Obtained a Canon AE-1

Discussion in 'Digital Photography' started by Everythingisnt, Mar 1, 2008.

  1. Everythingisnt macrumors 6502a

    Everythingisnt

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    #1
    Well recently I "obtained" an old Canon AE-1 SLR (Actually I found it in an old closet) and was wondering if it is worth the trouble obtaining film and a new battery in order to start using it?

    The battery should be easy enough to find at my local camera store, and it uses old 35mm film (which I can also obtain). It has a standard kit lens on it as well as a 100-200mm Telephoto lens, and another lens which seems to be a wide-angle but has the word "macro" on it. (I will post photos soon).

    I would like to know a couple things. First off as I already mentioned, is there much of a point in using this camera? Right now I use an aged Canon Powershot S-80, and would certainly appreciate the better quality that these lenses would afford me. If I'm planning on doing nature photography as well as some landscapes, would this camera be of any help?

    I was also hoping there might be some interesting ways to use a film camera that I couldn't do with digital. Any ideas about this would be appreciated.


    Anyways, sorry for what must seem like a rather confused post, but I am genuinely not sure if I should use this camera or not. I'm currently saving for a good DSLR (Being literally broke from buying film equipment :mad:) and would like to know how well this camera would serve in the meantime. Thanks!
     
  2. Hmac macrumors 68020

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    #2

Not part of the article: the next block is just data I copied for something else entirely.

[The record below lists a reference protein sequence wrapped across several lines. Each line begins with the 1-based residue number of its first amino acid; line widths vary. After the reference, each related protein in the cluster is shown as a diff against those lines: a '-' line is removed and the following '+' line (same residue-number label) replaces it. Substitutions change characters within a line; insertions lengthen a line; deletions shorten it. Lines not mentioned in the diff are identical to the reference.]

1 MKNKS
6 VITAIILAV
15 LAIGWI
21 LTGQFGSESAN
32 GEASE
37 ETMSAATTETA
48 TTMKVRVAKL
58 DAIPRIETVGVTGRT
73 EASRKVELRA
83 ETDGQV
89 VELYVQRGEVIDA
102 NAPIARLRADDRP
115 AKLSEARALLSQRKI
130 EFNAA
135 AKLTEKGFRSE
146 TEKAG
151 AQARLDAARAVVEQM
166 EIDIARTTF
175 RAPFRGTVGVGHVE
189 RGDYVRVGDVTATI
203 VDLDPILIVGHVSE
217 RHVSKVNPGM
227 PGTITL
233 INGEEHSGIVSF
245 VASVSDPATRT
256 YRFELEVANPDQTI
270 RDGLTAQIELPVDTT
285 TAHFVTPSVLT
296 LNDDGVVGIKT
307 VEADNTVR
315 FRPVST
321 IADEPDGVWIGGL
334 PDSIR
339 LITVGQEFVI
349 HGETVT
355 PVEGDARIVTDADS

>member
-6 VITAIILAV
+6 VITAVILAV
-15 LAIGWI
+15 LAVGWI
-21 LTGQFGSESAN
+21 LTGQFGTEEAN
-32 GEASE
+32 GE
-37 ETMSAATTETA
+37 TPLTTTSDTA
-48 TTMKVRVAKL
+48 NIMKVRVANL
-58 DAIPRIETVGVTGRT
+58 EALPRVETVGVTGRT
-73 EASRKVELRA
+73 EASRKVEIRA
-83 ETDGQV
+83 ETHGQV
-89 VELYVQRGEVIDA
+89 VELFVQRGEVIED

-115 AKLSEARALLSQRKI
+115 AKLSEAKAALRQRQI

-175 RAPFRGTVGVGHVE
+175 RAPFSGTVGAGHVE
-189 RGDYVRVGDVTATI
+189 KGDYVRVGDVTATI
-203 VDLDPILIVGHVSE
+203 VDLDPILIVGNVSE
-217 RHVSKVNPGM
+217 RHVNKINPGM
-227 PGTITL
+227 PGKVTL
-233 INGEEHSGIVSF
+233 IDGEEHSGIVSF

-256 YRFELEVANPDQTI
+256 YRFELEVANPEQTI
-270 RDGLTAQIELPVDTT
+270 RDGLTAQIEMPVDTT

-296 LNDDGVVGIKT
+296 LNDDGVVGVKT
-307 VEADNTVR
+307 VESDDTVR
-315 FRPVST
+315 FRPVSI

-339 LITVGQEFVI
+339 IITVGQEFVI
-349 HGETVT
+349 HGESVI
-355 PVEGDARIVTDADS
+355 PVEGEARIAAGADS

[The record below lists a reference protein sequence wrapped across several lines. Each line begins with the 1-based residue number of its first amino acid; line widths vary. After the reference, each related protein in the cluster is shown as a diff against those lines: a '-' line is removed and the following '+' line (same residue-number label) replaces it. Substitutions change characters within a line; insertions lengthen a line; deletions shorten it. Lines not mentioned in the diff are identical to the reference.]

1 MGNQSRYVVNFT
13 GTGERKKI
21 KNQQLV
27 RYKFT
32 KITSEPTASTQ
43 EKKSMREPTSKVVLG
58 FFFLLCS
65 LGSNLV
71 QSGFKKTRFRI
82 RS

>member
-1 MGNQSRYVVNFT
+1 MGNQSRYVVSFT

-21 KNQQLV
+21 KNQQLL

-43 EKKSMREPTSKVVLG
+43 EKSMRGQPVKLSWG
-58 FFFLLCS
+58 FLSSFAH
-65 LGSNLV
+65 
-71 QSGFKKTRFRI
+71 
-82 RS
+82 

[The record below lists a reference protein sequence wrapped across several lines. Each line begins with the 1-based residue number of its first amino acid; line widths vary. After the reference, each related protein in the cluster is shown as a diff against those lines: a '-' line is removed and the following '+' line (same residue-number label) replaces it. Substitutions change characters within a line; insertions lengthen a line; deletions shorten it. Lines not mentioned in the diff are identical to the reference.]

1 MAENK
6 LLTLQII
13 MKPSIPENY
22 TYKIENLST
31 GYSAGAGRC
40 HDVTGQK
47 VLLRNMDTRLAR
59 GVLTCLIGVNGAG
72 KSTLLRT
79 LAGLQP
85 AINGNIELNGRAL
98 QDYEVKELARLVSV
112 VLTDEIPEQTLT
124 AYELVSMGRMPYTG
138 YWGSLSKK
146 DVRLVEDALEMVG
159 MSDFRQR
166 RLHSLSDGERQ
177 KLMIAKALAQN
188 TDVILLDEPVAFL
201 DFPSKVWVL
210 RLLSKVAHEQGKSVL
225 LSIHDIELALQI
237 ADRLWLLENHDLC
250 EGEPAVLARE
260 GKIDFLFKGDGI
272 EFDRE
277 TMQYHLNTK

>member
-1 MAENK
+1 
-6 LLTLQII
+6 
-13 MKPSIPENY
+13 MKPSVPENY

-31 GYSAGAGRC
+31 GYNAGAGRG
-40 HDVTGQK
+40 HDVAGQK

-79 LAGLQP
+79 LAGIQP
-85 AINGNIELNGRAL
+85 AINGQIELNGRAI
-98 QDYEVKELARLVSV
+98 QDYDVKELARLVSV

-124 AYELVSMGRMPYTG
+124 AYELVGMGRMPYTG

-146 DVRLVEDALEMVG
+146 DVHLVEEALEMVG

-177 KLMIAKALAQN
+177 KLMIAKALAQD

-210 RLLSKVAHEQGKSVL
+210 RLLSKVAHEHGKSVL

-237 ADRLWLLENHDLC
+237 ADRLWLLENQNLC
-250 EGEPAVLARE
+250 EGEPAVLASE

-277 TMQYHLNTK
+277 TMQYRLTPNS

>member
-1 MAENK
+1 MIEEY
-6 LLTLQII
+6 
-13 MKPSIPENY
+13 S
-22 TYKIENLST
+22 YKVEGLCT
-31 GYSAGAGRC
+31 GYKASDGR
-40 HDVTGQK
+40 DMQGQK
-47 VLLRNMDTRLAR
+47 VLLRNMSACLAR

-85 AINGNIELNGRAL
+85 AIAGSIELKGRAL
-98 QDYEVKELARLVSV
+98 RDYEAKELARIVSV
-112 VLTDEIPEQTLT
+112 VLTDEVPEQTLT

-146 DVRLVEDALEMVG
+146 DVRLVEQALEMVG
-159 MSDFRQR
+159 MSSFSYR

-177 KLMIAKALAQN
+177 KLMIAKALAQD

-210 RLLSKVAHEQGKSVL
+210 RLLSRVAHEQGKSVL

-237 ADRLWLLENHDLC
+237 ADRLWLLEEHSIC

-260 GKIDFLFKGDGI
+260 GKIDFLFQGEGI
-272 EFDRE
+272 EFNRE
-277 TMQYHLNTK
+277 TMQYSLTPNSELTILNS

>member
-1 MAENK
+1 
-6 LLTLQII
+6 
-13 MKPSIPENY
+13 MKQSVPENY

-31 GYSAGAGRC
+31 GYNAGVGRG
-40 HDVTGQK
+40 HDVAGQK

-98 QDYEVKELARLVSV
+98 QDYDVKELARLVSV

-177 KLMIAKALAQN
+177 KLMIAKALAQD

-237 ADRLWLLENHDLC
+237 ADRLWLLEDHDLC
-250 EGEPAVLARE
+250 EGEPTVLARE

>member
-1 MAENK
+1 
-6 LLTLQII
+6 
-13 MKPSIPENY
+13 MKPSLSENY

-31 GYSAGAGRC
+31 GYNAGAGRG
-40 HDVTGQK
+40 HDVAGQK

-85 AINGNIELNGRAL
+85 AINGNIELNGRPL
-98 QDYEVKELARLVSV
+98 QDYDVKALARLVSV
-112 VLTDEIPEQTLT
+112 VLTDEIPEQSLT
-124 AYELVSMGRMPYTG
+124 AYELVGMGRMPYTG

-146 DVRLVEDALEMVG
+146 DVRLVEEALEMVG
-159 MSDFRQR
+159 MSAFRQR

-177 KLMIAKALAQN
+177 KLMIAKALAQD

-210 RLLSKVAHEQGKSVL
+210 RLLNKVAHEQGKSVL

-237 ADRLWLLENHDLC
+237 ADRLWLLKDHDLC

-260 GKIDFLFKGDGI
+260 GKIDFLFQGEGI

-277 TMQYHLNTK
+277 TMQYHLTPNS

Personally, I think film is as dead as the vinyl LP, and for the same very valid reasons. But...it will only cost you a couple of PX28 batteries, which are about $5 each and likely available at your local hardware store, film and developing in order to find out for yourself.
     
  3. shieldyoureyes macrumors 6502

    shieldyoureyes

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    #3
    Congrats on the find! Go get some batteries and cheap film and test it out!

    Film is a completely different medium that digital, and has many of its own unique characteristics, depending on the film.

    One thing you can do with film that you can't with digital is cross processing.

    here's an example:
    [​IMG]

    Also, the colors from digital come nowhere close to some Fuji Velvia 50 or Kodak's E100VS. Its a bit more expensive than negative film, but worth the money.
     
  4. jlcharles macrumors 6502

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    #4
    Go get some slide film! Either of the two already mentioned make great colors for landscapes.

    Edit: In fact, I don't think that camera needs batteries for anything other than the meter. And be careful, after a while you may see medium format as quite tempting. :)
     
  5. bootedbear macrumors 6502

    bootedbear

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    #5